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Bradbourne Priory
All Saints Church, Bradbourne - - 12719.jpg
All Saints Parish Church, Bradbourne
Bradbourne Priory is located in Derbyshire
Bradbourne Priory
Location in Derbyshire
Monastery information
Other names Later, All Saints Parish Church
Order Presumed Augustinian
Mother house Dunstable Priory
Diocese Diocese of Lichfield
Controlled churches Tissington, Brassington and Ballidon
Founder(s) Unknown
Location Bradbourne, Derbyshire, England, United Kingdom.
Coordinates 53°4′17″N 1°41′27″W / 53.07139°N 1.69083°W / 53.07139; -1.69083
Visible remains Part of present Parish Church

Bradbourne Priory was a priory in Bradbourne, Derbyshire, England.

The Priory at Bradbourne consisted of the main priory church and community at Bradbourne, and three chapelries at Tissington, Brassington and Ballidon.

The priory church at Bradbourne exists today as All Saints Parish Church, which is currently Grade I Listed.

Architectural history

There has been a church on the site since Saxon times; The present churchyard is home to the Bradbourne Cross, an 8th-century depiction of the crucifixion, which was at some-point smashed but has now been partially reconstructed.

A church is listed as being on the site in the Domesday book of 1086, but a new church appears to have been constructed at the beginning of the 12th century. This Norman church is deemed to have been of "considerable size" as the tower was larger and taller than those normally expected at the time. No part of the church listed in the Domesday book is thought to still exist; however, of the Norman church, both the tower and the south porch remain mostly unaltered. Architectural remains suggest the church would have been partially rebuilt or altered at the beginning of the 13th century. The chancel is thought to be slight later; the design of the east window suggesting it was constructed circa 1320. The church, which is dedicated to All Saints, consists of nave, with south aisle and porch, chancel and tower at the west end.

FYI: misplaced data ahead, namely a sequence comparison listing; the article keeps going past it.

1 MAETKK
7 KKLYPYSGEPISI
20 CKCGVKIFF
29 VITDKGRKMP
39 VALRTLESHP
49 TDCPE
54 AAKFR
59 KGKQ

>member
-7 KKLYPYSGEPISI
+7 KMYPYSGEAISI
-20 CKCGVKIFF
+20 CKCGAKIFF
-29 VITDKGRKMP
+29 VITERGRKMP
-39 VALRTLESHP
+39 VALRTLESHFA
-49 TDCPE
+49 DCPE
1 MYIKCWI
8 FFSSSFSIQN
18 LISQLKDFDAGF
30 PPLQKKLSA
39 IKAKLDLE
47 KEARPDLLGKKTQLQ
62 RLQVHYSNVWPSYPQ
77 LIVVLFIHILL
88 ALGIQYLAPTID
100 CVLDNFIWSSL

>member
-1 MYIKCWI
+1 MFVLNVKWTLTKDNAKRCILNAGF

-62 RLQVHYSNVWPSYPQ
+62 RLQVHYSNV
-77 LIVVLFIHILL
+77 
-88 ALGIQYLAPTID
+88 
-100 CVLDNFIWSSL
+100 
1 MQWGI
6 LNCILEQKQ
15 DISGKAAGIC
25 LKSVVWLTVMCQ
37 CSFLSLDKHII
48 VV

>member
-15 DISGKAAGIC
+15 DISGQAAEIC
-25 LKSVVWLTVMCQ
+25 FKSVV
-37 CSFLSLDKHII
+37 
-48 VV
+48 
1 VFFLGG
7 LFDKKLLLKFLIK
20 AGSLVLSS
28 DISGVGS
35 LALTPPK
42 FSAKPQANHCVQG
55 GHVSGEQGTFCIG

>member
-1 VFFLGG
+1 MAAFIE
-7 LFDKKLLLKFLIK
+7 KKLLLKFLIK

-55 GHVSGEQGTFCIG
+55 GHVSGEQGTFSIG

Adjacent to the church sits Bradbourne Hall, which is believed to be built upon the foundations of the previous priory buildings or rectory.


Early history

The site has been of religious significance since at least Saxon times. New churches are known to have been built before the Domesday book of 1086, again at the beginning of the 12th century, and then large-scale reconstruction work at the beginning of the 13th century. The status of these early churches—whether they served as priories or as parish churches—is not known.